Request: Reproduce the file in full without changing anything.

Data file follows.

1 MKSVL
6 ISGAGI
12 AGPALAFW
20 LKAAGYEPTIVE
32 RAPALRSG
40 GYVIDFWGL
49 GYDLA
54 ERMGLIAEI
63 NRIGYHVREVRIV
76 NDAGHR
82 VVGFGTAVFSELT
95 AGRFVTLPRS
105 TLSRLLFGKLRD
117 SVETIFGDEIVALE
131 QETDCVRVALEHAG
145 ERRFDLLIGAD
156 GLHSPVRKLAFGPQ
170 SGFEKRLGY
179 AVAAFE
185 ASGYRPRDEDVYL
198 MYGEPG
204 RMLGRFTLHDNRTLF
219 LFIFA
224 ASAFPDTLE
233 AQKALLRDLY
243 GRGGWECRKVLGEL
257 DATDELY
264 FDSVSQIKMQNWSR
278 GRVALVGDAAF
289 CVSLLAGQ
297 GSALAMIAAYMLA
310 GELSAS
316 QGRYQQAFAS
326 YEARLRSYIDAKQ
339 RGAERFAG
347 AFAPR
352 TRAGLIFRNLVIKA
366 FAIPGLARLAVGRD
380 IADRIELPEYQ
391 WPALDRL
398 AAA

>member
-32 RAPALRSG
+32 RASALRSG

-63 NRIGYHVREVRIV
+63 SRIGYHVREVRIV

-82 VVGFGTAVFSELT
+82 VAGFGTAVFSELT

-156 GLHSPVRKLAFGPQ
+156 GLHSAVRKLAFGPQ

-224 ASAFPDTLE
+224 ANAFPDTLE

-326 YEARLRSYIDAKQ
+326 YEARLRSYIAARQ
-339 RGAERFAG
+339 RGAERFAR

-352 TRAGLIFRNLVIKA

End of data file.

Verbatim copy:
1 MKSVL
6 ISGAGI
12 AGPALAFW
20 LKAAGYEPTIVE
32 RAPALRSG
40 GYVIDFWGL
49 GYDLA
54 ERMGLIAEI
63 NRIGYHVREVRIV
76 NDAGHR
82 VVGFGTAVFSELT
95 AGRFVTLPRS
105 TLSRLLFGKLRD
117 SVETIFGDEIVALE
131 QETDCVRVALEHAG
145 ERRFDLLIGAD
156 GLHSPVRKLAFGPQ
170 SGFEKRLGY
179 AVAAFE
185 ASGYRPRDEDVYL
198 MYGEPG
204 RMLGRFTLHDNRTLF
219 LFIFA
224 ASAFPDTLE
233 AQKALLRDLY
243 GRGGWECRKVLGEL
257 DATDELY
264 FDSVSQIKMQNWSR
278 GRVALVGDAAF
289 CVSLLAGQ
297 GSALAMIAAYMLA
310 GELSAS
316 QGRYQQAFAS
326 YEARLRSYIDAKQ
339 RGAERFAG
347 AFAPR
352 TRAGLIFRNLVIKA
366 FAIPGLARLAVGRD
380 IADRIELPEYQ
391 WPALDRL
398 AAA

>member
-32 RAPALRSG
+32 RASALRSG

-63 NRIGYHVREVRIV
+63 SRIGYHVREVRIV

-82 VVGFGTAVFSELT
+82 VAGFGTAVFSELT

-156 GLHSPVRKLAFGPQ
+156 GLHSAVRKLAFGPQ

-224 ASAFPDTLE
+224 ANAFPDTLE

-326 YEARLRSYIDAKQ
+326 YEARLRSYIAARQ
-339 RGAERFAG
+339 RGAERFAR

-352 TRAGLIFRNLVIKA